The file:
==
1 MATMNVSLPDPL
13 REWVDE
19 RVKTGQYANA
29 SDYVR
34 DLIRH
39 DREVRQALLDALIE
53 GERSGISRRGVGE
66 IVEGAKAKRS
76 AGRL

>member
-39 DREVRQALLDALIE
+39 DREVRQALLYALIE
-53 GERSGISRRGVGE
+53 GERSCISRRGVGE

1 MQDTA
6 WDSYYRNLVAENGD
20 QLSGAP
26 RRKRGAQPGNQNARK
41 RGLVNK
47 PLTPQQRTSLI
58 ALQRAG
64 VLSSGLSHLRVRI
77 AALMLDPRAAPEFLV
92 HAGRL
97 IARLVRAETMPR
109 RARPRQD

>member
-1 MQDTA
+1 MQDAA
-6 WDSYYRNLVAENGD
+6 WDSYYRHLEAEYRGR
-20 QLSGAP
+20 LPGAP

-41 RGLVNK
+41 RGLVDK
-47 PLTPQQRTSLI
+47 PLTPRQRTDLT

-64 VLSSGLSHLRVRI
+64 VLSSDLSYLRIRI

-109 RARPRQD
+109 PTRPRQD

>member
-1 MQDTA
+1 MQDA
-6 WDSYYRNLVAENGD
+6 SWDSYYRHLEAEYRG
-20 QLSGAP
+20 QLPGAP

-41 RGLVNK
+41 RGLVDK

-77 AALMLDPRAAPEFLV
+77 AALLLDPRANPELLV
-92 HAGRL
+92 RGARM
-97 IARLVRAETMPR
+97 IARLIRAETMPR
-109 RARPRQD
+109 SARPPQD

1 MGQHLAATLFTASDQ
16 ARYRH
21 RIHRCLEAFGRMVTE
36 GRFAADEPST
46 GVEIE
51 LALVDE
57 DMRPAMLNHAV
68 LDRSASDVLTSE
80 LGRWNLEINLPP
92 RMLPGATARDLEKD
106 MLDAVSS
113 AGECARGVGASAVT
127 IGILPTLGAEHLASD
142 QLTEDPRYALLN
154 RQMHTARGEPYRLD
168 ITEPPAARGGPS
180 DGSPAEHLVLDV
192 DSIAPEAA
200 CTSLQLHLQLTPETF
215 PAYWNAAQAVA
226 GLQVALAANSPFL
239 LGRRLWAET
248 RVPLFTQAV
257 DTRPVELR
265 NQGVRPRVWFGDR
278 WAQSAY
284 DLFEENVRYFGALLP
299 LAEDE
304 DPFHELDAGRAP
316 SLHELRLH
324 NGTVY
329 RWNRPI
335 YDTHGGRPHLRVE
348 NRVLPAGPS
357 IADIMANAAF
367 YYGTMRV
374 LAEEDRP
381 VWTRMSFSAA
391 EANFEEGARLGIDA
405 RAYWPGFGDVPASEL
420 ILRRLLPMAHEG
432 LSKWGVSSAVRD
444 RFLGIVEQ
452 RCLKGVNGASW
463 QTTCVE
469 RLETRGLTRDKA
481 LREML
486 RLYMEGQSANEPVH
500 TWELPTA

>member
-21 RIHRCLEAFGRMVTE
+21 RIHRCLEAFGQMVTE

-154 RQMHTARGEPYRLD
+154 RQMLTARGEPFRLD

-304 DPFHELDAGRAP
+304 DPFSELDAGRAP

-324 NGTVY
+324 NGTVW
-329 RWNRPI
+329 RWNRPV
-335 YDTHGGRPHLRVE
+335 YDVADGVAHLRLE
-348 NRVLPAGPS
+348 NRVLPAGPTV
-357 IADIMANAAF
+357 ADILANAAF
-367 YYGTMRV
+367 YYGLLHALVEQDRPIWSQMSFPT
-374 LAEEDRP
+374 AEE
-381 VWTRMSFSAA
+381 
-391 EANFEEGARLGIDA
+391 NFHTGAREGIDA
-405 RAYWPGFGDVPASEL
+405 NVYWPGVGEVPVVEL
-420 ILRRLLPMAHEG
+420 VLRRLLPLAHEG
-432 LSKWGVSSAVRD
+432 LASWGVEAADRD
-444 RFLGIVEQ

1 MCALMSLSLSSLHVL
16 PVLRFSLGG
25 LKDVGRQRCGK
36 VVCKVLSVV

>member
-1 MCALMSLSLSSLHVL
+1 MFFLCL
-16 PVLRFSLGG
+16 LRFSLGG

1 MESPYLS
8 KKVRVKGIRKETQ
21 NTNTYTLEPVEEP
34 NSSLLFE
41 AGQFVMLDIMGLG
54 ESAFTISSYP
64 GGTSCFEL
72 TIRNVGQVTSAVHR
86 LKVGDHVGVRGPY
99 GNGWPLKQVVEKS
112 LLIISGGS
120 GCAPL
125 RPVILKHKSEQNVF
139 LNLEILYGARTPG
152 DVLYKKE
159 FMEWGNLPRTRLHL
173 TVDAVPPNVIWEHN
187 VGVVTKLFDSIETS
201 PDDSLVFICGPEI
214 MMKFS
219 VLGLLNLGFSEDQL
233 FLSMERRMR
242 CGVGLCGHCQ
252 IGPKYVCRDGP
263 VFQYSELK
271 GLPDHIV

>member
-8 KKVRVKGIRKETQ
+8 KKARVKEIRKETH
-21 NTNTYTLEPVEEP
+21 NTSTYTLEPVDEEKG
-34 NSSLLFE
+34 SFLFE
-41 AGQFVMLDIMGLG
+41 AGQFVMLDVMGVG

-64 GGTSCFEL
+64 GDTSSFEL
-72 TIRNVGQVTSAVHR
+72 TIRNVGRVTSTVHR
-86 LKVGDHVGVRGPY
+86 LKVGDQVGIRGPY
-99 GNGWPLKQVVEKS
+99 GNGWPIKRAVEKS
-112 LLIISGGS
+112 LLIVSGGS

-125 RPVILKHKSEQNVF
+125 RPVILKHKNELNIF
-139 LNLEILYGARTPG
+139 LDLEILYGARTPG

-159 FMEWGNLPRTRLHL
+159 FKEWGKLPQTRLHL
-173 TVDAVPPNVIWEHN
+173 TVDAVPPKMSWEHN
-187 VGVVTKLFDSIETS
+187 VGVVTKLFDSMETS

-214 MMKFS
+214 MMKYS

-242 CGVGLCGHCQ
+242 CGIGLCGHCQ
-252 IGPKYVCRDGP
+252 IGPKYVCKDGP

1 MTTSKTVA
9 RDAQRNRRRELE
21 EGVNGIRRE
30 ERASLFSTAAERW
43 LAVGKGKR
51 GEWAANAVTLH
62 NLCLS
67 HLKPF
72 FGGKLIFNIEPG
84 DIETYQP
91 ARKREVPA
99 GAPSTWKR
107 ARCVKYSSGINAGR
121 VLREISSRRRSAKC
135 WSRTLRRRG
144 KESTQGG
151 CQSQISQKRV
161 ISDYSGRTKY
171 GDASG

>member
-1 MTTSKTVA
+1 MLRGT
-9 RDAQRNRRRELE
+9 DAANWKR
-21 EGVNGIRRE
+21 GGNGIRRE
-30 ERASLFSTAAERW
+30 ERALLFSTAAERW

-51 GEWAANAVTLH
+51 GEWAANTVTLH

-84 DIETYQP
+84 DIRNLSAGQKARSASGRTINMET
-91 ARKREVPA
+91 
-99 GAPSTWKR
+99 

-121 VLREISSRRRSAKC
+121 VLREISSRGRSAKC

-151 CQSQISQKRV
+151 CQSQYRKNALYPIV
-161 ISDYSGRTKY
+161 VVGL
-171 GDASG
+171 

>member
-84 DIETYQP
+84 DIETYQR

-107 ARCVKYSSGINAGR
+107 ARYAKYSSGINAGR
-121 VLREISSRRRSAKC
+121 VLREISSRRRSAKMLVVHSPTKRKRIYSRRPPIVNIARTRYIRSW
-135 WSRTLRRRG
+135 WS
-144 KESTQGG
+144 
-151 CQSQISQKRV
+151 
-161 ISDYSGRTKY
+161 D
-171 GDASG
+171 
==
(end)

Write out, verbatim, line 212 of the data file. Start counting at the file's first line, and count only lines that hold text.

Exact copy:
21 EGVNGIRRE